Closing down Venezuela’s last remaining opposition television station would be “the beginning of the end” of President Hugo ChÃ¡vez’s rule, the channel’s head said in comments published today. ”It would be the beginning of the end because it would close the escape valve available to Venezuelans. Globovision is the only media where the opposition can take a stand,” station director Alberto Ravell told conservative daily Spanish newspaper ABC.
Ravell said the broadcaster was the only station in Venezuela whose “editorial line is not set by the government.” Last month ChÃ¡vez refused to renew the broadcast licence of Radio Caracas Television (RCTV), which expired on May 27, on grounds the network was conspiring to overthrow him.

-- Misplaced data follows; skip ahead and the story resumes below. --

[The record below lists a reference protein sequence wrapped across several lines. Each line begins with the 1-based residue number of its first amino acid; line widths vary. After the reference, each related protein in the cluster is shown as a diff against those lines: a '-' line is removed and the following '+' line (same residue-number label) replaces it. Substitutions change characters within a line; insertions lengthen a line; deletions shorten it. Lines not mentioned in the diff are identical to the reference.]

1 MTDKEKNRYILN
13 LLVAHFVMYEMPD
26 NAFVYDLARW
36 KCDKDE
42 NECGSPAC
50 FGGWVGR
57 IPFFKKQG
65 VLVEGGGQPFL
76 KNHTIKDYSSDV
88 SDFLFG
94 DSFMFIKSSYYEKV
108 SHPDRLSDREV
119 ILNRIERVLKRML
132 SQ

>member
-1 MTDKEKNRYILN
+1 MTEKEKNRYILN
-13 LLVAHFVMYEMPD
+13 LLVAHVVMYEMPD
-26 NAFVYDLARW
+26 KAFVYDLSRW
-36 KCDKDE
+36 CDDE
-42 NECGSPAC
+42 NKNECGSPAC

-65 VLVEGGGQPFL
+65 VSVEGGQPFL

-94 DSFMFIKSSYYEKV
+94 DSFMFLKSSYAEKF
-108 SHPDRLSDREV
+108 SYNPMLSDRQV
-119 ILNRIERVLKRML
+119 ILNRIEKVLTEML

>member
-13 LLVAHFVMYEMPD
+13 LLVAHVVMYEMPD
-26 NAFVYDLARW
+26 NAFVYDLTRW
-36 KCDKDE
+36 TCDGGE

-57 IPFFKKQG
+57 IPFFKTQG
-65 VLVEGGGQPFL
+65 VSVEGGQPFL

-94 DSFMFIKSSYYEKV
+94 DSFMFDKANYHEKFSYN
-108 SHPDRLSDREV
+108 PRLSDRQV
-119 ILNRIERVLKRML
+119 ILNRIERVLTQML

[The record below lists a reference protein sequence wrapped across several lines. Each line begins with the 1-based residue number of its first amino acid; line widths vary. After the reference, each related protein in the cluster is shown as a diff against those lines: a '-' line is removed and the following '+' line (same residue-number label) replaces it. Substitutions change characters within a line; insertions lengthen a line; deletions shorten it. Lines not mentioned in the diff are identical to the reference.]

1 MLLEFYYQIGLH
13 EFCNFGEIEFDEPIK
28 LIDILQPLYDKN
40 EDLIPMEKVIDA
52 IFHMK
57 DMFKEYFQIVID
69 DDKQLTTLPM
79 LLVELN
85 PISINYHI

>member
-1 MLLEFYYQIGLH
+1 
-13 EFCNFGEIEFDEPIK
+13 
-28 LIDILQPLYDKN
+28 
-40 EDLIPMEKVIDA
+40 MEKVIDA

Venezuela’s Communications Minister Willian Lara has since accused Globovision of inciting attempts to assassinate ChÃ¡vez, citing as proof its airing of footage of the 1981 assassination attempt on former pope John Paul II accompanied by a salsa song whose lyrics included the line “have faith.”
ChÃ¡vez’s move against RCTV, a popular broadcaster of soap operas and variety shows, sparked days of clashes between police and protesters that left dozens injured and led to an international outcry. The Venezuelan president has said Globovision distorted reaction to the closure of RCTV.
While Venezuelan state television has depicted the protesters as vandals Globovision has depicted the marches against the closure of RCTV as a battle for free speech and has blamed the police for the violence.